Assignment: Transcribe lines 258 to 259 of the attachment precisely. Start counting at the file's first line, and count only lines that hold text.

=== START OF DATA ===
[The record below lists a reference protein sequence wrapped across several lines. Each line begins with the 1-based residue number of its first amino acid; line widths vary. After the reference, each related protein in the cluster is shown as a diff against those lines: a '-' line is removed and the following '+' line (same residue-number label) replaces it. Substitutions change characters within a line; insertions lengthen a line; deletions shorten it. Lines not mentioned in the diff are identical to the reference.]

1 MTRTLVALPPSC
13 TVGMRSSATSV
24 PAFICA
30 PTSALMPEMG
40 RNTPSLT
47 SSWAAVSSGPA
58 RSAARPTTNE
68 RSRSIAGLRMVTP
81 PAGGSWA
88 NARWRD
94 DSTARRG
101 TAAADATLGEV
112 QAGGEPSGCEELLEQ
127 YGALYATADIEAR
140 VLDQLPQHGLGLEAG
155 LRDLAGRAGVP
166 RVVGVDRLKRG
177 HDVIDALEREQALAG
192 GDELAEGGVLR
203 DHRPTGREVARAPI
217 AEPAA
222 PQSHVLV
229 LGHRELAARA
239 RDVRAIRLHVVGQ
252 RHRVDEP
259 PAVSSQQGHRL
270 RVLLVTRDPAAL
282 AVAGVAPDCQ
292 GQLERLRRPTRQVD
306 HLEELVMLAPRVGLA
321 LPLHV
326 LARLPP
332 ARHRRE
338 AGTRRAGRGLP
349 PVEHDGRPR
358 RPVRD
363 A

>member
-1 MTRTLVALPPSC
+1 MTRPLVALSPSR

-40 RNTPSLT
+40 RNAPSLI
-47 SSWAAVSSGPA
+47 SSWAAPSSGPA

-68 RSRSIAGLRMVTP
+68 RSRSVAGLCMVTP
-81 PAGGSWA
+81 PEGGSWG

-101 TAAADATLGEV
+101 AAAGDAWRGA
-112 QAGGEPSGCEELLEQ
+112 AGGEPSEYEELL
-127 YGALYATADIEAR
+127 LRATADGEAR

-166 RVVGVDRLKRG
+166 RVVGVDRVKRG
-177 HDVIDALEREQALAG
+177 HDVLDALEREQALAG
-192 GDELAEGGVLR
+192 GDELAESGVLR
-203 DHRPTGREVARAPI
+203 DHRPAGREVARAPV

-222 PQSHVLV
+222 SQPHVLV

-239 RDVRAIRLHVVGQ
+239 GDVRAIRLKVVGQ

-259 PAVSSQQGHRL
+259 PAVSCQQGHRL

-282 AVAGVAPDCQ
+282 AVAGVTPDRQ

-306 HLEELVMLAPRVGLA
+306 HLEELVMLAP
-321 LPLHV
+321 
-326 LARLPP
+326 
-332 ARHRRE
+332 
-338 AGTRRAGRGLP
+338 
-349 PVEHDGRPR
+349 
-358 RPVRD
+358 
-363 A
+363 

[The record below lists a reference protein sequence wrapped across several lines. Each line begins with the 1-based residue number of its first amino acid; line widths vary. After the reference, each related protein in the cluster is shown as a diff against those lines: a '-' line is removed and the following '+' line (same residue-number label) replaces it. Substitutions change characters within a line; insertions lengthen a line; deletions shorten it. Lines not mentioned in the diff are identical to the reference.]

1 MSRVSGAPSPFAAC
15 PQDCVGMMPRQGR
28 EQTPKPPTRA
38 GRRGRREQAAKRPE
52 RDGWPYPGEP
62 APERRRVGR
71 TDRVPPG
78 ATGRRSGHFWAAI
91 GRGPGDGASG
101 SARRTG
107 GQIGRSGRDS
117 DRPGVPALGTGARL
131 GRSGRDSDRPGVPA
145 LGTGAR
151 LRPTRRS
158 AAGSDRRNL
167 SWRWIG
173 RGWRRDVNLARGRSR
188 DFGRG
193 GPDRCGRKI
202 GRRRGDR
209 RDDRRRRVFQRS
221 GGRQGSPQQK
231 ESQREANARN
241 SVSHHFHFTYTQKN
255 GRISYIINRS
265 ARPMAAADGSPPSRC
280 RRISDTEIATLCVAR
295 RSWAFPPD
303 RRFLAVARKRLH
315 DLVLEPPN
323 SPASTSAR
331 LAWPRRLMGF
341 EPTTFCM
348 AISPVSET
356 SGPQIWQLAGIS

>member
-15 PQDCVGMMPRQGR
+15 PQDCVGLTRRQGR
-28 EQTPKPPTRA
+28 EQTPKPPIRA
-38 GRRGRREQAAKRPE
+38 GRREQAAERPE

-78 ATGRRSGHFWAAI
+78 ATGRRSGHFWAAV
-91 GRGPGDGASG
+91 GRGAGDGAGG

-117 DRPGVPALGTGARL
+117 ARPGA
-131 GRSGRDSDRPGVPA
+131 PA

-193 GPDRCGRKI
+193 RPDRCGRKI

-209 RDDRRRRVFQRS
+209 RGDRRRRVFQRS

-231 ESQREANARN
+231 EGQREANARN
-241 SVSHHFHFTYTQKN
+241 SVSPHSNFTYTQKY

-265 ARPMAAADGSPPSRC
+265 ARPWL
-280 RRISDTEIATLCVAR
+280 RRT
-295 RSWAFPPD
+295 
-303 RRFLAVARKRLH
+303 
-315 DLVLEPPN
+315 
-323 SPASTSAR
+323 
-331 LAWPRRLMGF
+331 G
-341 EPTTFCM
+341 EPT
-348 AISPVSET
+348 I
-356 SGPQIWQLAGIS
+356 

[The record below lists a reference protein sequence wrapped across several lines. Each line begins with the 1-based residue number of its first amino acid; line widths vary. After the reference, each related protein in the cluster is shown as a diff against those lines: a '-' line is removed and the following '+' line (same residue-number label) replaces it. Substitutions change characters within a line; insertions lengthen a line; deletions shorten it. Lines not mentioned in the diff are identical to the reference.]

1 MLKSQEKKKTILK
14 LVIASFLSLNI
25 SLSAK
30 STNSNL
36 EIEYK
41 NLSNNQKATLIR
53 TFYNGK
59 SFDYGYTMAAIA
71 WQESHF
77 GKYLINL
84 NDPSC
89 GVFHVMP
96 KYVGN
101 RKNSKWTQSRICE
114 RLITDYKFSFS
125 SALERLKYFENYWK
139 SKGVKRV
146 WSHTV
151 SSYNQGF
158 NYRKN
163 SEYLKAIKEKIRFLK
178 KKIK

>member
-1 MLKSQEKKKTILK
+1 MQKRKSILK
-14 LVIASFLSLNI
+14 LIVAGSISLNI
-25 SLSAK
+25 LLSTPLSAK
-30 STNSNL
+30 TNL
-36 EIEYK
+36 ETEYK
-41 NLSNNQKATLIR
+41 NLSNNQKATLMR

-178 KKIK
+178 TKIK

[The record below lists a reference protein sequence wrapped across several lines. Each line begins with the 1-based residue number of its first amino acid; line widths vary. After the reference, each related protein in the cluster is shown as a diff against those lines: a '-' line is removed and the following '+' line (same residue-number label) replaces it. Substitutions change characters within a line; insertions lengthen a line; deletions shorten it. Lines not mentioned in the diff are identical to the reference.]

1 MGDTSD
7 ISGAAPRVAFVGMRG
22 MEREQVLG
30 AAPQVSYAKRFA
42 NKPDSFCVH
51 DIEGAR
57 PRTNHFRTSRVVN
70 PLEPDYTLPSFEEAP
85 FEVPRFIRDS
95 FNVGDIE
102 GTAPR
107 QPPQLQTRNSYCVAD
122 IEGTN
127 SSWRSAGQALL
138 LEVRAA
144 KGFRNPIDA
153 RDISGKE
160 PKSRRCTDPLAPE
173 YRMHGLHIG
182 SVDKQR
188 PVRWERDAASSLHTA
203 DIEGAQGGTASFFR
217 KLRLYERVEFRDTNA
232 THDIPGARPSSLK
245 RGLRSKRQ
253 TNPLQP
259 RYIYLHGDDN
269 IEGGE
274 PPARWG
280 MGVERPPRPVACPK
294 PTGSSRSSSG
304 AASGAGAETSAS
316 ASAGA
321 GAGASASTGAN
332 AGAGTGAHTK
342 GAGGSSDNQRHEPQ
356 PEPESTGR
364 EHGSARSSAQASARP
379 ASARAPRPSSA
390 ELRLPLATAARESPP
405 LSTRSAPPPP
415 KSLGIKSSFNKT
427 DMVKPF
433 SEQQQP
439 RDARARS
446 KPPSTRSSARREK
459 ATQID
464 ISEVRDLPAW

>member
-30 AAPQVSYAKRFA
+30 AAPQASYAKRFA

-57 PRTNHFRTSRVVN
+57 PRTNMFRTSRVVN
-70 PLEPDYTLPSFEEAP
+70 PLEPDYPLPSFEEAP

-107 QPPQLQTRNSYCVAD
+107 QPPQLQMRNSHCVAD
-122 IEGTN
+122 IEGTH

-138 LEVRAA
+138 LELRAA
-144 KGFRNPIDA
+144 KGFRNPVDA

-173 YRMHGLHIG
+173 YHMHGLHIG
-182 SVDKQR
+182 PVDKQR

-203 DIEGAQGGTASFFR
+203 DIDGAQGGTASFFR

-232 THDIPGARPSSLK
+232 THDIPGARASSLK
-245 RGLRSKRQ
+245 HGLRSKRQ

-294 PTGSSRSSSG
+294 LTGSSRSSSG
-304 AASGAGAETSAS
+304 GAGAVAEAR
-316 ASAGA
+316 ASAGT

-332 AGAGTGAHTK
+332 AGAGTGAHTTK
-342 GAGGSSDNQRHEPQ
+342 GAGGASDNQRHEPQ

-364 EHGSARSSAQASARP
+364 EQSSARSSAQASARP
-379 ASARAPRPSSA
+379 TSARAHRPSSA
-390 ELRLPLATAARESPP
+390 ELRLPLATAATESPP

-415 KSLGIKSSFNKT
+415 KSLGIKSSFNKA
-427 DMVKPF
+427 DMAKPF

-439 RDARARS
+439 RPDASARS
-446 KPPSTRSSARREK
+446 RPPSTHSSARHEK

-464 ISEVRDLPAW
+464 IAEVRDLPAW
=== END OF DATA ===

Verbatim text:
-57 PRTNHFRTSRVVN
+57 PRTNMFRTSRVVN